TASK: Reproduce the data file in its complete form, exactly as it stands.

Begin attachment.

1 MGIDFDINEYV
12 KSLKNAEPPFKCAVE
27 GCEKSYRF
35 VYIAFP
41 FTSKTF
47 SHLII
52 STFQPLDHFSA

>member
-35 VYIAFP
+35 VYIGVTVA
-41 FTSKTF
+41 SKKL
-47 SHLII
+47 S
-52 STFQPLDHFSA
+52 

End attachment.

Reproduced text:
1 MGIDFDINEYV
12 KSLKNAEPPFKCAVE
27 GCEKSYRF
35 VYIAFP
41 FTSKTF
47 SHLII
52 STFQPLDHFSA

>member
-35 VYIAFP
+35 VYIGVTVA
-41 FTSKTF
+41 SKKL
-47 SHLII
+47 S
-52 STFQPLDHFSA
+52 